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20 Questions With Fixers

The Oxford psyche-rockers talk Peanut Punch, hot tubs & bulbous skunk cabbage.

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There are no quick fixes in this life. Not even for Fixers. It’s been nearly 10 years since the Oxford quintet released their debut album We’ll Be The Moon. But now, the wait is finally over. Last month, the psychedelic rockers premiered their comeback single Altruistic Love right HERE. And today, they follow it up with the release of their long-awaited sophomore album The Sun, The Moon, The Wind, The Sea. Which makes this the perfect time for singer Jack Goldstein to take a spin through my ridiculous questions. Of course, that’s an entirely different kind of fix.

 


 

Introduce yourself: Name, age (feel free to lie), home base and any other details you’d care to share — height / weight / identifying marks / astrology sign / your choice.
Jack Goldstein, 34, Margate/Oxford.

What is your musical origin story?
Every member of Fixers came from a bunch of different Oxford bands. Some of us played in the same bands. I was in a stoner-punk band and Roo was in a sludge metal band. Musically, they were far removed from Fixers, but we all still love that kind of music. I guess, looking back, there is something similar, deep down, that links all of that stuff.

What’s your latest project?
We’re releasing our second album after nearly a decade! It’s the followup to our debut album We’ll Be The Moon, and it’s called The Sun, The Moon, The Wind, The Sea. I’m really proud of it — to me it feels like the return journey of wherever it is that We’ll Be The Moon takes you. It’s like the return to Earth but things go a bit loco and psychedelic en route and we get a bit lost along the way on different planets.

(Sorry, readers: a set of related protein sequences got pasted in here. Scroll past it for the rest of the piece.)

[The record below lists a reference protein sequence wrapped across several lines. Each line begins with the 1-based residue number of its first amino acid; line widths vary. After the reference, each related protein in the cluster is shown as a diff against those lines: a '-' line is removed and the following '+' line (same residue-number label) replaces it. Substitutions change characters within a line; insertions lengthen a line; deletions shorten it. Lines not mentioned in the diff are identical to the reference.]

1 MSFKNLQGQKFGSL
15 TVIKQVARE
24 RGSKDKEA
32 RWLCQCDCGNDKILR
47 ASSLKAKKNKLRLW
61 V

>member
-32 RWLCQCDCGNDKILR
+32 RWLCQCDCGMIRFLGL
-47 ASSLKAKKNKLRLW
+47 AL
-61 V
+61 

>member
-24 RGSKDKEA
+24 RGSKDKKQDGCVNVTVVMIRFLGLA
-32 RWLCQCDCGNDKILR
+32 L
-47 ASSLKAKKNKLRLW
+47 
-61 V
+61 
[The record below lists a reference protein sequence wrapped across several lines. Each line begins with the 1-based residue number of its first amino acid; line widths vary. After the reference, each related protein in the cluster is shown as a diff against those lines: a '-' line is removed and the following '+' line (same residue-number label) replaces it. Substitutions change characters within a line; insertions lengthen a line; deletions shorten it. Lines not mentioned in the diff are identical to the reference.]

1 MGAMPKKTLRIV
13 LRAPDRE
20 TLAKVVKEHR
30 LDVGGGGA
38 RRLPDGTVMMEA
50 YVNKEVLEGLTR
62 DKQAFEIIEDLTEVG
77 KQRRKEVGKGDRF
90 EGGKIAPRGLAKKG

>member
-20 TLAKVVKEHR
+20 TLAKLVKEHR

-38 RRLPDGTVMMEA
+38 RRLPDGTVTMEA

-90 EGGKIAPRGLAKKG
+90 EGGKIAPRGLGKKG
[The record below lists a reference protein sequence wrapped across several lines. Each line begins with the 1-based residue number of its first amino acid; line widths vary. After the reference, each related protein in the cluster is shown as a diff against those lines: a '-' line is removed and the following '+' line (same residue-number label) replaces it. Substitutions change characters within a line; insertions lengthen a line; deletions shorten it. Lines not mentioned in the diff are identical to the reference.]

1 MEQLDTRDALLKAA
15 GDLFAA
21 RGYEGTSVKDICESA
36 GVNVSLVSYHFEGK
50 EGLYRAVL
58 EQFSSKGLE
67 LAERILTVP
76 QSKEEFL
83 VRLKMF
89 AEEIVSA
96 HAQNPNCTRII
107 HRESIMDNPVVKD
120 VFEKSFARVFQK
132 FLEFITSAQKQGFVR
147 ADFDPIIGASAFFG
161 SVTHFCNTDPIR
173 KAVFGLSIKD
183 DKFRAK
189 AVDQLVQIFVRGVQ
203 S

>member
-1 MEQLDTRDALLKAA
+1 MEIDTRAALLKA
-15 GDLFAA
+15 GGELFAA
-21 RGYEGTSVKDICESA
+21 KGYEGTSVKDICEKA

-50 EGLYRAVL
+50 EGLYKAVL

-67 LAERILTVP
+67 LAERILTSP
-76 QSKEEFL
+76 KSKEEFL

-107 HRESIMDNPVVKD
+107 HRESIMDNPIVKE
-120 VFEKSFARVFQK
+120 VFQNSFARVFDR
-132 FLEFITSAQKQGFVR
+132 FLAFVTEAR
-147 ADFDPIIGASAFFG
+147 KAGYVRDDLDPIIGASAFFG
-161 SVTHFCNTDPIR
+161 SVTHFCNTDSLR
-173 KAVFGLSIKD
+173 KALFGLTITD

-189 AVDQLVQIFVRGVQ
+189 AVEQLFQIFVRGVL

How will my life improve by listening to your music?
No idea. You’ve got nothing to lose though; there are only two albums. You can get it all over and done with in about 80 minutes and then go out into the world and tell everyone how great or shit you thought it was.

Tell us about the first song you wrote and / or the first gig you played.
One of the first songs I ever wrote was called This Crazy World We Live In and I was about nine years old and me and my friend made a band together called Toxic Waste. We were great. I might bring that song back actually — it was a massive banger.

What is the most memorable performance you have given?
It’s tough; Fixers have played so many shows. I think the most memorable ones would boil down to three for me (these are positive, not negative!)